By Phil Bors on June 12, 2014
Most of us can recall job descriptions with one final ambiguous responsibility, “other duties as assigned,” the grab bag of impromptu work assignments. In other words, do these chores on short notice and often at the expense of other, more meaningful tasks. For me, some of these duties include helping a co-worker convert a document to a PDF, cleaning out the fridge in the break room, making sure the projector is working during a presentation, returning visitors to the airport and orienting junior employees.
Unfortunately, many educators and caregivers would put serving healthy food in that “other duties” category. After-school providers, teachers and recreation programmers already have big jobs to do. Their hands are full in caring for, educating, supervising and enriching our children. They tend to be underpaid and understaffed. And now, the First Lady and local health advocates want them to feed their kids healthier foods?
In Jefferson County, Alabama, two unusual suspects have made it their business to help children by helping caregivers. The United Way of Central Alabama (UWCA) and the Community Food Bank of Central Alabama (CFB) have joined forces with the YMCA of Greater Birmingham to improve food options at Y facilities, reaching more than 2,200 children.
Both UWCA and CFB are trusted brokers in their communities, linking donors with non-profits to provide desperately needed social services. While the UWCA and CFB certainly play this connecting role well, both have moved “health champion” out of their “other duties” category. In fact, as Vice President of Community Impact in Health, Kadie Peters’ primary responsibility is to advocate for health across UWCA’s service area. She coordinates the Jefferson County Health Action Partnership’s implementation of national standards for healthy food, vending and physical activity. The Health Action Partnership provides the YMCAs with training, marketing materials and logistics in order to expand the adoption of standards into other organizations serving children in central Alabama.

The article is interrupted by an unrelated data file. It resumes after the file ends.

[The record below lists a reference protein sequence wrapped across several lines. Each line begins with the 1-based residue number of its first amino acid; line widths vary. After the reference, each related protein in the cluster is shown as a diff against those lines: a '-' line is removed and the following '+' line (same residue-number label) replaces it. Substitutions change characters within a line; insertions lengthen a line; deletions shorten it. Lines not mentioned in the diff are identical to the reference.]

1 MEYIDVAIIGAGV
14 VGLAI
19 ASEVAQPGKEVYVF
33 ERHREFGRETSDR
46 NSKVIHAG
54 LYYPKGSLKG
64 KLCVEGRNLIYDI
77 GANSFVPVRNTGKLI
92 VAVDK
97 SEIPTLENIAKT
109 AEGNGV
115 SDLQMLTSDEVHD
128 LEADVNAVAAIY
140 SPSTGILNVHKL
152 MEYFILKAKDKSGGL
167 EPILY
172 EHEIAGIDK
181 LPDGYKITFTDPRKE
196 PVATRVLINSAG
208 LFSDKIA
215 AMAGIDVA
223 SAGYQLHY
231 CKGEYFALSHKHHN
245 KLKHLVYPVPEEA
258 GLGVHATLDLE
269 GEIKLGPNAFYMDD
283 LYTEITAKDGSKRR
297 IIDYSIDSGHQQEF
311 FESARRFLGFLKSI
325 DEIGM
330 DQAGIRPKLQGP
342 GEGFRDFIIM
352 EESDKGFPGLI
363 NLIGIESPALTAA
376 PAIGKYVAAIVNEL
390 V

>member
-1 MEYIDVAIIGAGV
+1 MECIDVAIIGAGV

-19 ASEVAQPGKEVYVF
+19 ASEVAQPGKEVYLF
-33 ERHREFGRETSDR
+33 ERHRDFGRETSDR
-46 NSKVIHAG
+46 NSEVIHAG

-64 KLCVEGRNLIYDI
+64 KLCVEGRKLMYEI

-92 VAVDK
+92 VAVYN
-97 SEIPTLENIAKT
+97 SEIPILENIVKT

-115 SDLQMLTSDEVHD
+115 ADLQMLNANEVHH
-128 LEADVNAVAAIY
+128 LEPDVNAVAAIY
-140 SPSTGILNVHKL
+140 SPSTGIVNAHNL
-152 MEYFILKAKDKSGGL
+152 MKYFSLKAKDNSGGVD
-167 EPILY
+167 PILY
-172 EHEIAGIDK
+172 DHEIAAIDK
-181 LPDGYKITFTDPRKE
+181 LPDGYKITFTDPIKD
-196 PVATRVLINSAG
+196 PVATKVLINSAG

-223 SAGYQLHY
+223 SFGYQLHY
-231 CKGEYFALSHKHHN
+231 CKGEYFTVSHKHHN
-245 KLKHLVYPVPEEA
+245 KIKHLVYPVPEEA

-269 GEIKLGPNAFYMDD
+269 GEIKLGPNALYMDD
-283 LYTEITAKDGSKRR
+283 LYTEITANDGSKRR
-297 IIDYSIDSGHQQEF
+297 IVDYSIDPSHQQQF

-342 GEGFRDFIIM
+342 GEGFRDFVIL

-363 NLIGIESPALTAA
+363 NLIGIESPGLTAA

Similarly, Amanda Storey, CFB’s Assistant Director, embraces her responsibility to help children eat healthy. Amanda helped establish CFB as a hub for healthy snack distribution, an innovative and cost effective system to purchase and supply healthy snacks for community partners, like the YMCA, for its after-school and summer programs. Kadie and Amanda are good friends and collaborators. They have linked arms with other government, business and non-profit agencies, who are also making health advocacy part of their work. The Health Action Partnership provides the collaborative structure and oversight for their work.
We all have our jobs to do. And we can take inspiration from committed, collaborative and optimistic leaders like Kadie and Amanda who help build a healthier community even though they (and their agencies) have so many other priorities. How can you use your job—whether at work, at home, or in your community—to help more children be healthy?